Timing of sampling

Goldspotted oak borers are detected through trapping of adults. The adult flight period is from June to November in Southern California with larvae maturing from May to October. GSOB are assumed to have one generation per year, although this has not been confirmed (Smith 2009).

Monitoring Techniques

Survey methods: Collections made with funnel traps – state survey in 2004. Attractant-baited panel traps. Destructive sampling to recover life stages. Surveys in 2004 by the California Department of Food and Agriculture used funnel traps for a statewide exotic borer surveys where GSOB was found. In addition, panel traps with attractant bait have been successful for adult beetle collections, while destructive sampling of oaks must be used to recover the range of life stages (Smith 2009).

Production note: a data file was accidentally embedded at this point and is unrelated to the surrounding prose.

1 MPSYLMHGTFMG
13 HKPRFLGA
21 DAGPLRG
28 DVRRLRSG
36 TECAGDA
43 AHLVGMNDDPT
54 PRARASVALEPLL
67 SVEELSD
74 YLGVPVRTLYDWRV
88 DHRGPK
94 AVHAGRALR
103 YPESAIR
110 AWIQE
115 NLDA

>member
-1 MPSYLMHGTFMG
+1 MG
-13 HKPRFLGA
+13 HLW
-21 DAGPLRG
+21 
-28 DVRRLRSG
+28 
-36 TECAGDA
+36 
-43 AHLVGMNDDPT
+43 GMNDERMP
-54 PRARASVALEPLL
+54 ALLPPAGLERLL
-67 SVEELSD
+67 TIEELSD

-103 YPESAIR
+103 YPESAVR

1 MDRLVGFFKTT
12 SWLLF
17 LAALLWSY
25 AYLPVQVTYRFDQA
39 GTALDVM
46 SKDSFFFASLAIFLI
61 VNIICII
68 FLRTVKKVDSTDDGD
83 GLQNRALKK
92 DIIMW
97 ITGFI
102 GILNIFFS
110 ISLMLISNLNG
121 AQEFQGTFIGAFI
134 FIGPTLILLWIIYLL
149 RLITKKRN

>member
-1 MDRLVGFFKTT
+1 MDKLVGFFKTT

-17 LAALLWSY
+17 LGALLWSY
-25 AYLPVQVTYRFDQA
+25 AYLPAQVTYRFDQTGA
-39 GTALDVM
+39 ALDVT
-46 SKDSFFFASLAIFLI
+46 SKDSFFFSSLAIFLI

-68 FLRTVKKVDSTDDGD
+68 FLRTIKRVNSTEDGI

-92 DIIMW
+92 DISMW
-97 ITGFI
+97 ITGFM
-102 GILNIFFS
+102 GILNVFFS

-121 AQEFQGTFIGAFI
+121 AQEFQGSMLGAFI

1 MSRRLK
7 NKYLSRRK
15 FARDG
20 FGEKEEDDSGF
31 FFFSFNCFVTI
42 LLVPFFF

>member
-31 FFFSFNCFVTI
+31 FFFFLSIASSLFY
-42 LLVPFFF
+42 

Signs of infestation include the presence of emergence holes and larval galleries. Woodpecker damage, bark staining, premature leaf drop, branch dieback, and crown thinning are examples of GSOB symptoms (Center for Invasive Species Research 2011).

Management Approaches

Widespread treatment of woodborers such as GSOB and others is difficult. Outreach and education to the public and to arborist is currently the best method for reducing the spread of the insects. Logs, wood debris and firewood should not be moved or transported since the insects may be present under the bark.

As of 2011, there were no state or federal regulations to control or minimize the spread of GSOB. There are no restrictions on the movement of infested wood or other materials (Center for Invasive Species Research 2011).

Cultural Methods

Removal of dead oak trees is imperative for safety and to reduce hazards. Disposal of GSOB wood could follow best management practices in place for emerald ash borer infested materials, but mandates for those practices are in place at this time (ArborJet 2009).

References